According to the World Health Organization, vaccine refusal is one of the top 10 global health threats in 2019. There is a growing trend of parents not vaccinating their children because of some beliefs they have about vaccines and are obtaining misleading information from the internet. In this article, I will be addressing these beliefs and what’s wrong with them.
Argument 1: “Diseases were already going away before vaccines were even used”
There were several factors that could have contributed to controlling diseases before the invention of vaccines. Better sanitation, better socioeconomic conditions, development of antibiotics, and less crowded living conditions all played a positive part. However, the introduction of vaccines was what really drove the number of some diseases to drop dramatically.
If we look at developed countries like Great Britain and Japan, we can see how the retraction of vaccines had a big impact. These two countries had temporarily retracted the vaccine for pertussis (whooping cough) in 1974. In Great Britain, people were questioning the safety of the vaccine because of the Kulenkampff et al. study where they suggested that neurological complications of 36 children were caused by the vaccine. After there was a drop in people getting the pertussis vaccine, an epidemic occurred where there were more than 100,000 cases of pertussis and 36 deaths by 1978.
In Japan, they also temporarily stopped using the vaccine because there were reports of deaths following the vaccine. In 1974, there were 393 cases of whooping cough and no deaths, but these numbers jumped to 13,000 cases and 41 deaths by 1979 after the vaccine wasn’t used. From these cases, we can easily see that the development of vaccines made a great impact on the decrease on the prevalence of pertussis.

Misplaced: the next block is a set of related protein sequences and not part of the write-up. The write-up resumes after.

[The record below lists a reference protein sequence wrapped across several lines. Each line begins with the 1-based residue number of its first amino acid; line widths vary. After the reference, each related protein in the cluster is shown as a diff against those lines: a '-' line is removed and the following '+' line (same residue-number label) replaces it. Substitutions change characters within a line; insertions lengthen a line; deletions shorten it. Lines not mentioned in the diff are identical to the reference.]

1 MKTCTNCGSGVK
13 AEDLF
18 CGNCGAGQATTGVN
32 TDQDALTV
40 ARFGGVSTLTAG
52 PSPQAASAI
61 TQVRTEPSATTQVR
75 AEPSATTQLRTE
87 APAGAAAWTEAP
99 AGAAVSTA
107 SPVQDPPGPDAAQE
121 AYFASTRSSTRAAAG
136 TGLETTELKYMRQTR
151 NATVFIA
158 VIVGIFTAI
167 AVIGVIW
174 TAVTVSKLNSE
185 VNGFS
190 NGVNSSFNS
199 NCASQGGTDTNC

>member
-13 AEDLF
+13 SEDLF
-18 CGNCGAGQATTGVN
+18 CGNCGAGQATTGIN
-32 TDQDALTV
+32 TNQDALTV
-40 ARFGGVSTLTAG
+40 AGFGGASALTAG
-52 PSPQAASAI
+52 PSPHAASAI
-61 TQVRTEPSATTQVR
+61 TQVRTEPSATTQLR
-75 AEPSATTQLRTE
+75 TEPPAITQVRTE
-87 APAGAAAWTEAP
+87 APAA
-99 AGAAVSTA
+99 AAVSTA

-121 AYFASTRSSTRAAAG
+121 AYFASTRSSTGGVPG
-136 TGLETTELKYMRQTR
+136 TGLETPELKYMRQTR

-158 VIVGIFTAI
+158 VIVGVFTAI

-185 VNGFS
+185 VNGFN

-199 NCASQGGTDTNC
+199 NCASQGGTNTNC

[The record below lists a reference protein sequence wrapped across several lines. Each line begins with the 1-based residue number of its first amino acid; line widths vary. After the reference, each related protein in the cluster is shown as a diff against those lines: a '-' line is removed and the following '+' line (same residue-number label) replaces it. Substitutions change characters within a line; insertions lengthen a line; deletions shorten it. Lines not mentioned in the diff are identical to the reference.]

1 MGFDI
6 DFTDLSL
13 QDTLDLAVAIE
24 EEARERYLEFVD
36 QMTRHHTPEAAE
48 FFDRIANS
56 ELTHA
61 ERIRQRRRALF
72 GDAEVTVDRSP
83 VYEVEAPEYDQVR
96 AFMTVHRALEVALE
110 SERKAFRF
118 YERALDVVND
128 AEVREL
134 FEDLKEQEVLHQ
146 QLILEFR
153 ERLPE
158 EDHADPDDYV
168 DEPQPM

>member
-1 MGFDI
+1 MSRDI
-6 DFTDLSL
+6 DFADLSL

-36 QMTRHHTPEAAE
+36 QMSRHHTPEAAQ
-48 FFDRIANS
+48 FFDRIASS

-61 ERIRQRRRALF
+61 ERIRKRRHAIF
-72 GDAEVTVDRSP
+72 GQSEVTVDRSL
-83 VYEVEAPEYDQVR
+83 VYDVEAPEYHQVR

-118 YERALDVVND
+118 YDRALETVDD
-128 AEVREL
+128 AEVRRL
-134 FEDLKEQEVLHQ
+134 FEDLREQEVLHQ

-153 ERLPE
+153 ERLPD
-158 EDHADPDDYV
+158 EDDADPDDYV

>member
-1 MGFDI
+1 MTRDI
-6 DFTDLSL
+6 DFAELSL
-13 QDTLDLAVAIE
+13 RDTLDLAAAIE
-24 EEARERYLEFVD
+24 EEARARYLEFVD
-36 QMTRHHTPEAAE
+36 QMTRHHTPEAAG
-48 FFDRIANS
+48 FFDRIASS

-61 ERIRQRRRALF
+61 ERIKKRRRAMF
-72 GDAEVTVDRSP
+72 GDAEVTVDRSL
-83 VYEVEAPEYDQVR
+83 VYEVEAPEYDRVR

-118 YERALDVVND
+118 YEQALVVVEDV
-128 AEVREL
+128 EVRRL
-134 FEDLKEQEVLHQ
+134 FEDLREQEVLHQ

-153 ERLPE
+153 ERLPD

The main point is that diseases would not be disappearing with the retraction of vaccines and vaccines play a key role in stopping and potentially eradicating several dangerous diseases.
Argument 2: Vaccine-preventable diseases are no longer a threat we need to protect ourselves from
Though it is true that we have seen a decrease in vaccine-preventable diseases, it does not mean that we should stop vaccinating our kids.
In a survey completed by 391 parents who claimed exemption from vaccines for school requirements, 20.9% indicated that the disease was not dangerous so they did not have their children vaccinated. This is problematic because while it may seem most of the diseases have been in control, vaccines are still crucial in keeping that control.
Let’s look at the case of measles. In 2018, there were 372 cases of measles in the United States. Now, in 2019, the number of cases has jumped to 1261 cases. According to the CDC, many of the cases are from people who have not been vaccinated against measles. Measles is a highly contagious disease, so an infected person can easily spread it to someone who has not been vaccinated against it. If you can be vaccinated, then get vaccinated. You are not only protecting yourself, but you are also protecting those around you who cannot get the vaccine due to allergies or compromised immune systems.